Small Device Currently on Mars Is Generating as Much Oxygen as a Tree, Scientists Reveal

The MOXIE experiment has proven that a lunchbox-sized device can reliably produce oxygen from the Martian atmosphere.
Small Device Currently on Mars Is Generating As Much Oxygen As a Tree, Scientists Reveal
Image: NASA

If you thought packing the car for a cross-country move was hard, packing a space shuttle for a move to Mars will be a new kind of headache. In addition to bringing items like food and water, spaceships heading to the red planet will also need to bring scientific experiments, emergency supplies, and living habitats. 

Luckily for these pioneering astronauts though, it looks like one of the heaviest—and most important—resources will be provided on site: oxygen. In fact, a lunchbox-sized device currently on the surface of Mars is already reliably generating as much oxygen as a tree, scientists revealed on Wednesday.


Oxygen will be important not only to provide astronauts breathable air when they’re off-planet but also to help fuel rockets to eventually take them back to Earth. In a new paper published on Wednesday in the journal Science Advances, researchers from MIT explain how a small experiment roaming Mars on the back of NASA’s Perseverance rover is proof that it's possible to create oxygen from the Martian atmosphere. 

This experiment is also the first to successfully harvest and use resources on any planetary body, a process that will be important not only for Martian exploration but future lunar habitats as well.

Michael Hecht is a co-author on the new paper and principal investigator of the project, called MOXIE (Mars Oxygen In Situ Resource Utilization Experiment). He told Motherboard in an email that researchers focused on harvesting oxygen because it would be one of the most difficult resources to bring from Earth and would have multiple roles to play in creating a sustainable habitat on Mars.

“I like to say rockets breathe a lot more than we do,” Hecht said. “Just for the lift-off to orbit, the rocket will use more that 10 times the amount of fuel than the crew of 4-6 will use in their year-and-a-half stay on the surface, and hence it will need 10 times as much oxygen.” 

MOXIE first landed on Mars in February 2021 and since then has been powered up seven different times under different seasonal and weather conditions to create oxygen using compounds in the Martian atmosphere like CO2. This air is passed through a HEPA filter to remove any dust, heated to 800 degrees Celsius and compressed such that it breaks apart into just oxygen ions and CO. The oxygen ions are then isolated and recombined to create breathable and combustible O2.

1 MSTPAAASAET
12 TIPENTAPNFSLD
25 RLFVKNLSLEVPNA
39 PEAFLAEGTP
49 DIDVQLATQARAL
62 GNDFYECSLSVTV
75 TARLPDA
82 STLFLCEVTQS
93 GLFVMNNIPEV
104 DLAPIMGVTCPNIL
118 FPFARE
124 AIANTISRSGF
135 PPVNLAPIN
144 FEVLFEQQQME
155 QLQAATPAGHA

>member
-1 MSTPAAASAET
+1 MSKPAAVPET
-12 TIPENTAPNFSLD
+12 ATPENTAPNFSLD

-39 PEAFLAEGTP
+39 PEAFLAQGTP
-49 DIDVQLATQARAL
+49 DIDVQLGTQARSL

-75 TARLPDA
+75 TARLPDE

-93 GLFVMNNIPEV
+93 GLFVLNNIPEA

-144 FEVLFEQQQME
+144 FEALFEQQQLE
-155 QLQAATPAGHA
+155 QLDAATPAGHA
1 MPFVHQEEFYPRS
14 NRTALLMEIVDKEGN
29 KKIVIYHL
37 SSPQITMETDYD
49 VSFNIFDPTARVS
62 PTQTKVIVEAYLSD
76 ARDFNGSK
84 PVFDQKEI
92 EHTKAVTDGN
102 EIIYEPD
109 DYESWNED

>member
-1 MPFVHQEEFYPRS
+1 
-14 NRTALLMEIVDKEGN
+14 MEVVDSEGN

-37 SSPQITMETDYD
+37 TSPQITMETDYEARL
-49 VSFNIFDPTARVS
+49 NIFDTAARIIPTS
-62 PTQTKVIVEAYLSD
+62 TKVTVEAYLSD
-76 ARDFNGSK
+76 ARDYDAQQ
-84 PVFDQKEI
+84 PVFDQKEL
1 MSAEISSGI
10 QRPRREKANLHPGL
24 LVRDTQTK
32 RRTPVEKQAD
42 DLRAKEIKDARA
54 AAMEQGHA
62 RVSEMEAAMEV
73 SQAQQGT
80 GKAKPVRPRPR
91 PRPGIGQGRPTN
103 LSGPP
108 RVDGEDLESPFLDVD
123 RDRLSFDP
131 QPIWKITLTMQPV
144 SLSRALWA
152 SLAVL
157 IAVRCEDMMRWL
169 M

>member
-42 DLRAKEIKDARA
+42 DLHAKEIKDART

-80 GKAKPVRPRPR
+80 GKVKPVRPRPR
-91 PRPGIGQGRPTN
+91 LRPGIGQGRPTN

So far, MOXIE has been able to create six grams of oxygen per hour in each of its seven runs, which researchers say is equivalent to a small tree. And while MOXIE does create a small amount of CO2 and CO exhaust from this process, Hercht says it's nothing that would harm the Martian atmosphere. 

“There is already trace oxygen and CO on Mars from natural causes such as radiation breaking up CO2 molecules,” Hercht said. “In many ways it’s the ultimate clean fuel system, similar to hydrogen fuel on Earth.”

While MOXIE is proof positive that it’s possible to create oxygen on another planet, the system itself is not yet robust enough to sustain a habitat on Mars. To do that, Hecht said that researchers will need to scale MOXIE up to the size of a “small chest freezer.” At this scale, MOXIE 2.0 could create enough oxygen to either sustain 100 crew members on Mars or lift a four-person crew off-planet in a rocket. 

Scaling up the technology itself shouldn’t be too challenging said Hercht, but running the system autonomously on Mars for thousands of hours could be trickier, especially since the original MOXIE has so far only run for less than 100 hours since it touched down last year. 

In the meantime, Hecht and colleagues are eager to continue testing MOXIE both on Mars and in a Mars simulated lab back on Earth to push the technology’s boundaries. In particular, they’re looking forward to increasing production capacity during Martian spring when atmospheric density and carbon dioxide levels are high. Currently, it is early winter on Mars.

With a little moxie, and MOXIE-generated oxygen, the future of Martian habitats is looking better everyday.